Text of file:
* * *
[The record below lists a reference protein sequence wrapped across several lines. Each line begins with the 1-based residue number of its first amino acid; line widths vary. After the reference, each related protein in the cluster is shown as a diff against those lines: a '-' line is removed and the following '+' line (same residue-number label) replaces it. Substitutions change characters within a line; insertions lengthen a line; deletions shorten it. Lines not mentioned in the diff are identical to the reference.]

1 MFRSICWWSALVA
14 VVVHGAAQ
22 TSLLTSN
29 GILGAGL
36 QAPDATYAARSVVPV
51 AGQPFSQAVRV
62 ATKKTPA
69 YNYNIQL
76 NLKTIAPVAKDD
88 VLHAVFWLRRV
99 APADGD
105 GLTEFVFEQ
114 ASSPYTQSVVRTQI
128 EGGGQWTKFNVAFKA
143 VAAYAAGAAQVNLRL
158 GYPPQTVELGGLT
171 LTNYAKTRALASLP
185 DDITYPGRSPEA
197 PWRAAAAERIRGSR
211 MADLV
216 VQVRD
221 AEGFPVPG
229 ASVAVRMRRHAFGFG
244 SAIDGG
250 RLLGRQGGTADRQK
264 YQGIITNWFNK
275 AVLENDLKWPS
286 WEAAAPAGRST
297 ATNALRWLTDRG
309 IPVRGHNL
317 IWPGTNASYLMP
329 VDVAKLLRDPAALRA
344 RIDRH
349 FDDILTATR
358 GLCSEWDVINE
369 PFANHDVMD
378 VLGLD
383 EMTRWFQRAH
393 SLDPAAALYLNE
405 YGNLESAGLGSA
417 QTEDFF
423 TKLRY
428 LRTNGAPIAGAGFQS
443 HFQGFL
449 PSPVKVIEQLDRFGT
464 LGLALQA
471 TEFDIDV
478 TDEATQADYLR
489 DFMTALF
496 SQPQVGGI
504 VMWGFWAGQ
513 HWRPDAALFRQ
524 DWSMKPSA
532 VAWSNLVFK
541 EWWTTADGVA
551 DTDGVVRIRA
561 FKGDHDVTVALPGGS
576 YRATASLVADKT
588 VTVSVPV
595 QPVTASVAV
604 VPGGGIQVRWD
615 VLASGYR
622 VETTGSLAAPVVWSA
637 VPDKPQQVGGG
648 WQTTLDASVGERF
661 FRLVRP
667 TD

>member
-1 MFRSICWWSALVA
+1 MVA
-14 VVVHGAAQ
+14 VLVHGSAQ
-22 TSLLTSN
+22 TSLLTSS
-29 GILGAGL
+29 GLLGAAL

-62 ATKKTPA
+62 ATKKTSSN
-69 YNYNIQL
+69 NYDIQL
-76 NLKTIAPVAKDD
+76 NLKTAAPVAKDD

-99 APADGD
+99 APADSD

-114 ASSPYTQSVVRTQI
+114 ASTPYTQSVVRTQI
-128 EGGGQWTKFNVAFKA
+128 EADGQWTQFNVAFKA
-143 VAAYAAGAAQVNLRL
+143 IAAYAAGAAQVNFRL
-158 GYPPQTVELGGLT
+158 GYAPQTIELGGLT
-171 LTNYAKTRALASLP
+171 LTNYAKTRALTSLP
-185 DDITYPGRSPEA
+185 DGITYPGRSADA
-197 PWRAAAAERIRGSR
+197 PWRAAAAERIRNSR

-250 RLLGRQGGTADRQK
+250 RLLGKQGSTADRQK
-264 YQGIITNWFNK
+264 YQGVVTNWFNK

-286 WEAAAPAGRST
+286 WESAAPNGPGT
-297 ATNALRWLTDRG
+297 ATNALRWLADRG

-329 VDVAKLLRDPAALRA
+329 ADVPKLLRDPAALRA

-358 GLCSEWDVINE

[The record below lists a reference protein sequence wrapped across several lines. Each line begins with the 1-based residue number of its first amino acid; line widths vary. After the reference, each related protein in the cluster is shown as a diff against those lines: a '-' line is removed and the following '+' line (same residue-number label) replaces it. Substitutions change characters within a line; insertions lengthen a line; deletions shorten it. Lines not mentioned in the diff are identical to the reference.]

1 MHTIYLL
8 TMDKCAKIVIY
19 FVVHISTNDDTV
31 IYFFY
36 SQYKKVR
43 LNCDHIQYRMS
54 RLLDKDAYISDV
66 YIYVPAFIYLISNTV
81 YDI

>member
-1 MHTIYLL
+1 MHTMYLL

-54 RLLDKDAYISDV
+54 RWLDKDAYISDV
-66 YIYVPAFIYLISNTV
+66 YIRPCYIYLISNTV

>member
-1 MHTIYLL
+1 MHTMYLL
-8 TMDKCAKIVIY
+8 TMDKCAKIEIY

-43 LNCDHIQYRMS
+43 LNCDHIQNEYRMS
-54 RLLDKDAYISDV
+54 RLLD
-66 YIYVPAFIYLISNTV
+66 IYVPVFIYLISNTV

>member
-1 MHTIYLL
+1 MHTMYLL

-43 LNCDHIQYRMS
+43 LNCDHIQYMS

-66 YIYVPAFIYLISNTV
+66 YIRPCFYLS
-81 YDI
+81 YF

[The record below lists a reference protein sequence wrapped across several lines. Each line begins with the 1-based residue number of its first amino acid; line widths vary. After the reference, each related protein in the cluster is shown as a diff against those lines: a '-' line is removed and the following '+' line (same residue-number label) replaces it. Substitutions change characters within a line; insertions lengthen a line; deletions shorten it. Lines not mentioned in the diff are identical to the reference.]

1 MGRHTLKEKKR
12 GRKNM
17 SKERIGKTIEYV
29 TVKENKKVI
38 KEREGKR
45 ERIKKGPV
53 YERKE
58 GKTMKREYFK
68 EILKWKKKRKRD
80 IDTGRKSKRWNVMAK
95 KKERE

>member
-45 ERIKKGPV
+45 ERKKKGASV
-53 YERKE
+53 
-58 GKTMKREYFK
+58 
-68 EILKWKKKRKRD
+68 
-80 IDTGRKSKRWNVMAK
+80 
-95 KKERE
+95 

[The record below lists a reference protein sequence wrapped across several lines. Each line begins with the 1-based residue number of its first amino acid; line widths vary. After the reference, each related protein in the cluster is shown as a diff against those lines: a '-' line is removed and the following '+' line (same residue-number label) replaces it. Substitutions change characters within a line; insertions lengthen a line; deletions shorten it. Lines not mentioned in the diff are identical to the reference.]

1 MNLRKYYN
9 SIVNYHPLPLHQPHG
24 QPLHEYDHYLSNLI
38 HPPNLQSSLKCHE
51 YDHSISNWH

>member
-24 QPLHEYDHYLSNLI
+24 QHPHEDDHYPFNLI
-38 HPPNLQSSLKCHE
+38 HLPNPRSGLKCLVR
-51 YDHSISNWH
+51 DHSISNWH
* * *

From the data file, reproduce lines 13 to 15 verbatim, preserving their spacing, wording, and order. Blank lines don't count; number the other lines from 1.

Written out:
105 GLTEFVFEQ
114 ASSPYTQSVVRTQI
128 EGGGQWTKFNVAFKA